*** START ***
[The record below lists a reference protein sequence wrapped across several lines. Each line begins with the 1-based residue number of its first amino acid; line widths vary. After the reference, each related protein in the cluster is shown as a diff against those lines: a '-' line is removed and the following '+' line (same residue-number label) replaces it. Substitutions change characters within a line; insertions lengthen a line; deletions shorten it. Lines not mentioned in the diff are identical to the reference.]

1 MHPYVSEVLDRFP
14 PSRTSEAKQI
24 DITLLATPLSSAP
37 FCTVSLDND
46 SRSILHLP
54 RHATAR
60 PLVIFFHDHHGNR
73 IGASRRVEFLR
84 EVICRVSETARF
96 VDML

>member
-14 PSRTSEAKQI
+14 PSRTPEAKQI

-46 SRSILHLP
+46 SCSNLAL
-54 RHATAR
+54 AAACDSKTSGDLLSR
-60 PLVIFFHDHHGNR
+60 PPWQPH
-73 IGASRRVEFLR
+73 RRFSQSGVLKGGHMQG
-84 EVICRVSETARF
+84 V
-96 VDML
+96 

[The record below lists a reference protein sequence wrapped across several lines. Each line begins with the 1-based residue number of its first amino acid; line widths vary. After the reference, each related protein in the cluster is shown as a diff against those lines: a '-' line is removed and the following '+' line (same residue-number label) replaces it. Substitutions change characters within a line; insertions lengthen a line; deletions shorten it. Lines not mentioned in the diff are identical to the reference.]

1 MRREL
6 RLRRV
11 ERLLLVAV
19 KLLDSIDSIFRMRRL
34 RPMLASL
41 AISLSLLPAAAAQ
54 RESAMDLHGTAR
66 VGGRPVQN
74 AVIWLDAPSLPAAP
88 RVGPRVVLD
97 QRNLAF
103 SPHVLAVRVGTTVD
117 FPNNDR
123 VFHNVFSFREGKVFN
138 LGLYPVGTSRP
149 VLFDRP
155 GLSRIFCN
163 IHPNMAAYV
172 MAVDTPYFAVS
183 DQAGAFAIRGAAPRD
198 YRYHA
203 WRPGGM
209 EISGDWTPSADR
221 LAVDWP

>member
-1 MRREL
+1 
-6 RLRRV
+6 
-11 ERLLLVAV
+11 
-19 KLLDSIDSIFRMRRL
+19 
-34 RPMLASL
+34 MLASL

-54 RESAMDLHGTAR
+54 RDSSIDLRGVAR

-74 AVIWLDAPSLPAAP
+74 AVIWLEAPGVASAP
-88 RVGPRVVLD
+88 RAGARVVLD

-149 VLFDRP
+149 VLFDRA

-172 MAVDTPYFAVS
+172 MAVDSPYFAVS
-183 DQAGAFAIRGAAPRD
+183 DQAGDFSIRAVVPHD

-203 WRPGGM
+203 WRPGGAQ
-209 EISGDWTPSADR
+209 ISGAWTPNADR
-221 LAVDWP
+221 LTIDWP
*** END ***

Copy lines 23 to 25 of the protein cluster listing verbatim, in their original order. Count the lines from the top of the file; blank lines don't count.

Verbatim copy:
-84 EVICRVSETARF
+84 V
-96 VDML